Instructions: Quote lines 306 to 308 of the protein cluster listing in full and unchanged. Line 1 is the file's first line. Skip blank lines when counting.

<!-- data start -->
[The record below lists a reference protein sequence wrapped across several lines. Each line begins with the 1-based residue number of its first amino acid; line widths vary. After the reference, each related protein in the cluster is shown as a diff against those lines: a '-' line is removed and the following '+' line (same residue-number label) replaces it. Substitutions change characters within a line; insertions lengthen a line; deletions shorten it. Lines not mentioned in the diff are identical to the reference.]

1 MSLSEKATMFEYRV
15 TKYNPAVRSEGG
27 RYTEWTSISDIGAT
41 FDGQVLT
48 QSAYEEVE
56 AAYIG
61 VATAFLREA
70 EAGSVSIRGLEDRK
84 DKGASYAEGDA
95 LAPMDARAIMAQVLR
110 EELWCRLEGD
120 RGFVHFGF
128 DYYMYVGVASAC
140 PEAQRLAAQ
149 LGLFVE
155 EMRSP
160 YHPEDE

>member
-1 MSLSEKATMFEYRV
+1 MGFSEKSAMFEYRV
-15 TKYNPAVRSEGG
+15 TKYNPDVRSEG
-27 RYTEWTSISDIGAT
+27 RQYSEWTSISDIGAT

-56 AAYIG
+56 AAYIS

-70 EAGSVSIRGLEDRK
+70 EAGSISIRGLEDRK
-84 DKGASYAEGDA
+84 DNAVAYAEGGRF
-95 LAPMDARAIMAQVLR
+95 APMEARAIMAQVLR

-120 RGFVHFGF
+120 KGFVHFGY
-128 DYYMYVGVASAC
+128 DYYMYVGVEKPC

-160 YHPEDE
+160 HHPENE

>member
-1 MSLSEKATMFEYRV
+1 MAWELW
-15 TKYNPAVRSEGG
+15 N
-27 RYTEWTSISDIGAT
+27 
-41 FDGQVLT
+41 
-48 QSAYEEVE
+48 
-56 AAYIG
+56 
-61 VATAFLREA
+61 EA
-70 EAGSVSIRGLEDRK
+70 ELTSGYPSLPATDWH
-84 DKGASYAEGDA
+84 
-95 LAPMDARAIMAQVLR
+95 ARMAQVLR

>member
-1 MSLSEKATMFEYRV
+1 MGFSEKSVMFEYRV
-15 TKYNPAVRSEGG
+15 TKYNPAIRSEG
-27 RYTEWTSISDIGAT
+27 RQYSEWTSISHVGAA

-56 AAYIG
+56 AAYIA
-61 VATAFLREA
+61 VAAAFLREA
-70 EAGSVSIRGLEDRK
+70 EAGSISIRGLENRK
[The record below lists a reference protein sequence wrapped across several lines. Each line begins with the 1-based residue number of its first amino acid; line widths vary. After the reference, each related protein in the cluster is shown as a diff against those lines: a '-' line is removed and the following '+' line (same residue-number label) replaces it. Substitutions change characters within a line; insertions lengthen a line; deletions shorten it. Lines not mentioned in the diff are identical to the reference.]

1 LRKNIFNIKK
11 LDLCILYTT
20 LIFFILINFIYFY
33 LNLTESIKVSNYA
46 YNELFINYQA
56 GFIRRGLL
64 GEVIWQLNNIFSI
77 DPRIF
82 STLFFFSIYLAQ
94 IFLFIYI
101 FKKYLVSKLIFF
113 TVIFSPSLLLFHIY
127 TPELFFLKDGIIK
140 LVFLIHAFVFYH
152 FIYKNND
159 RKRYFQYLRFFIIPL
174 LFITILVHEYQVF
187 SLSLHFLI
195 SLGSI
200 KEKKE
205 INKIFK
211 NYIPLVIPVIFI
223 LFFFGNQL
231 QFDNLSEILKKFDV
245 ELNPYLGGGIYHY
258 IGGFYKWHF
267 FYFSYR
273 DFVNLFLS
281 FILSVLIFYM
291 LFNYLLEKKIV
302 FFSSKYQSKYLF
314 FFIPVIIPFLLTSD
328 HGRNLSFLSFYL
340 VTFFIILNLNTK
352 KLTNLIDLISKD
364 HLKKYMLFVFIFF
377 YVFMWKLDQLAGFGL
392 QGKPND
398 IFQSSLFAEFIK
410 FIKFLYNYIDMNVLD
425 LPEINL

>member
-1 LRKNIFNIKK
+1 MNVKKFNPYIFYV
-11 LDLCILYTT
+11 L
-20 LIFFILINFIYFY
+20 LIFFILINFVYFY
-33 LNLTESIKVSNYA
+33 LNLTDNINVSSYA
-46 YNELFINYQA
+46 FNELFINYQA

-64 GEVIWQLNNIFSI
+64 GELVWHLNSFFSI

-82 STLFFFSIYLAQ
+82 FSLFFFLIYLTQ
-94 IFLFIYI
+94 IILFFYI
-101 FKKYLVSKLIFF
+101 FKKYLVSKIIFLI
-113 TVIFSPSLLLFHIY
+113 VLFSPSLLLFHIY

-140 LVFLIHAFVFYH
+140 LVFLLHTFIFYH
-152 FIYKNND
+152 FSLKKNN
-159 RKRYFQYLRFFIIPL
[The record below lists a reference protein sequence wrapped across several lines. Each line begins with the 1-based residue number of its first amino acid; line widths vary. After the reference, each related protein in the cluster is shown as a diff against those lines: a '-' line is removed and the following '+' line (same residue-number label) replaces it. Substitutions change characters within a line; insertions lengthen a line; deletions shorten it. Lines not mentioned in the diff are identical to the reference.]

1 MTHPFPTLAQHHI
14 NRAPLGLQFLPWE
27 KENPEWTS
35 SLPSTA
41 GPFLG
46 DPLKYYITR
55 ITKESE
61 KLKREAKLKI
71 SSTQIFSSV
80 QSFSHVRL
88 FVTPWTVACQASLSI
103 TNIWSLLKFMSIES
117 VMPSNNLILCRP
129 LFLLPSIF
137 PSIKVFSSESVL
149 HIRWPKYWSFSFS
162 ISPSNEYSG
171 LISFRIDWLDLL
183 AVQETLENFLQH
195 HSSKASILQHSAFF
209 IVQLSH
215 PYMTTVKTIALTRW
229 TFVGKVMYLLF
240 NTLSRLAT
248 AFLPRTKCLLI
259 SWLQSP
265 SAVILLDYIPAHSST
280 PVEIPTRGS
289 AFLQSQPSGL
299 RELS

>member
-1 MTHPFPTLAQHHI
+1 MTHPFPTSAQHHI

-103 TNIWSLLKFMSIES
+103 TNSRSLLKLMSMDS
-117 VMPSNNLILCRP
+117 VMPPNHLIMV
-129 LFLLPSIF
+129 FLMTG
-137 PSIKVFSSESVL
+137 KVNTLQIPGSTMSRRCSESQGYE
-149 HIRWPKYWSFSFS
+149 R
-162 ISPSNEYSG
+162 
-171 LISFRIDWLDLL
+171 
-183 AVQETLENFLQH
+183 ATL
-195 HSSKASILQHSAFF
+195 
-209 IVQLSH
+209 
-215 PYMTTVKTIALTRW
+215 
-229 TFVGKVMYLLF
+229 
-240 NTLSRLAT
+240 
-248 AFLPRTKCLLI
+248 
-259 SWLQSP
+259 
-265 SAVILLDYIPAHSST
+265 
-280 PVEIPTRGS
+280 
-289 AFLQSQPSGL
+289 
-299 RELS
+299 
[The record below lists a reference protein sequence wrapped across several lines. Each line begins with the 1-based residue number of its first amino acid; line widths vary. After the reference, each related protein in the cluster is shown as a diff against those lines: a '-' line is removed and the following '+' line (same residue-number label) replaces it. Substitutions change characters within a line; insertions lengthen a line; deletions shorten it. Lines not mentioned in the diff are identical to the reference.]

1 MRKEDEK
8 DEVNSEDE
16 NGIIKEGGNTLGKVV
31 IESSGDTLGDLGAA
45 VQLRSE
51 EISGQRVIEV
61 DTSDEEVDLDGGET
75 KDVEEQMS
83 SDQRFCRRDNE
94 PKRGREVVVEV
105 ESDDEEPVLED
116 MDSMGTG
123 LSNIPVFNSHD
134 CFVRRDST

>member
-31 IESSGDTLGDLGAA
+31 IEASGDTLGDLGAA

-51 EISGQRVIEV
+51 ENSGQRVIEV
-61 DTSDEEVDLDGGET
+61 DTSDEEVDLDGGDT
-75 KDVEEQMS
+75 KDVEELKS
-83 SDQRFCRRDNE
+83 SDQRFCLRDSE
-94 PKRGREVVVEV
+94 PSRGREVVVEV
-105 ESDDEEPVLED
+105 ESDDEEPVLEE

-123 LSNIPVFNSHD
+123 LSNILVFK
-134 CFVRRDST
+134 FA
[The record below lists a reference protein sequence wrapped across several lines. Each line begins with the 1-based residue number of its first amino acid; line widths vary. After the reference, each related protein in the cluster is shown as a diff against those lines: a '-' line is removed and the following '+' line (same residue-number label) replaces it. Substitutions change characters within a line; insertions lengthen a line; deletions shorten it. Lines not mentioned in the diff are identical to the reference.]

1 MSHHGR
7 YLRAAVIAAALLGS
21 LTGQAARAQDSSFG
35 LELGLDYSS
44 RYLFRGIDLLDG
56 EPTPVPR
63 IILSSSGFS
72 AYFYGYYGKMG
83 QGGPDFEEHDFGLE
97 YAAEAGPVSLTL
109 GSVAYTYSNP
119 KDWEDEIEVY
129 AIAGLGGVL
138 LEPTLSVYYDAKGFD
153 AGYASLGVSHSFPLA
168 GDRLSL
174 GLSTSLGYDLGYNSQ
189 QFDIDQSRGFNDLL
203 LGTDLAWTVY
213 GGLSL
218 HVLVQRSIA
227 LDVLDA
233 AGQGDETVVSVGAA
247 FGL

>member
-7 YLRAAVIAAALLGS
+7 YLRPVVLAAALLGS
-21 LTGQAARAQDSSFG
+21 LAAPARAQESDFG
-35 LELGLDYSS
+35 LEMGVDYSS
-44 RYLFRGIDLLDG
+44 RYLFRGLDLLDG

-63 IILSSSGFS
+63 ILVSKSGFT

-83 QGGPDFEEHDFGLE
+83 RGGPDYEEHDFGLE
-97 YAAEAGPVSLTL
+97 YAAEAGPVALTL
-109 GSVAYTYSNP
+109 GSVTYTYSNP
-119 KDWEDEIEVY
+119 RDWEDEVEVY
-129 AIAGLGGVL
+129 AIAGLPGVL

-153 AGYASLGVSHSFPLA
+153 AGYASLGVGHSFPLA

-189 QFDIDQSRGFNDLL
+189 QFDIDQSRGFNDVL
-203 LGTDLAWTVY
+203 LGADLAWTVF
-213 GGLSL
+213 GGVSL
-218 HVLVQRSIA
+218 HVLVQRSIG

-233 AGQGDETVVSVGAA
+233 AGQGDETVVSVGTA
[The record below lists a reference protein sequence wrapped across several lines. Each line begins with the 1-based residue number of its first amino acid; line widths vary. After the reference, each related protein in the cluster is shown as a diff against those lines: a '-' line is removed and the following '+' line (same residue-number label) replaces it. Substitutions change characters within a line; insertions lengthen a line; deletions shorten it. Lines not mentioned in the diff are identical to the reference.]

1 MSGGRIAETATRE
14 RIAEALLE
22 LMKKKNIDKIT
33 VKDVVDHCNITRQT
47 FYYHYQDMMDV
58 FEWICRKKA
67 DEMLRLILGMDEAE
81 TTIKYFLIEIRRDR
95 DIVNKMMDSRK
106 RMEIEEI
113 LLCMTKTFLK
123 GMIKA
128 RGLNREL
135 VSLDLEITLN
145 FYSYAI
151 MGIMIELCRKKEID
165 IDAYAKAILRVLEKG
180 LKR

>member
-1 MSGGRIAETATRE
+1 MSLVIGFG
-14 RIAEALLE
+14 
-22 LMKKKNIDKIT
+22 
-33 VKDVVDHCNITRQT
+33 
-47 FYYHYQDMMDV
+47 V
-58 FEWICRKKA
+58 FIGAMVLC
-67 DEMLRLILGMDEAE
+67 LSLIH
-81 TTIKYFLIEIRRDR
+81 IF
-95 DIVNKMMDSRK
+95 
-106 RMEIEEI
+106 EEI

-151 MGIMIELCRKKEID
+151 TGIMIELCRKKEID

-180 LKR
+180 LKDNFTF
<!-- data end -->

[The record below lists a reference protein sequence wrapped across several lines. Each line begins with the 1-based residue number of its first amino acid; line widths vary. After the reference, each related protein in the cluster is shown as a diff against those lines: a '-' line is removed and the following '+' line (same residue-number label) replaces it. Substitutions change characters within a line; insertions lengthen a line; deletions shorten it. Lines not mentioned in the diff are identical to the reference.]

1 MSGGRIAETATRE
14 RIAEALLE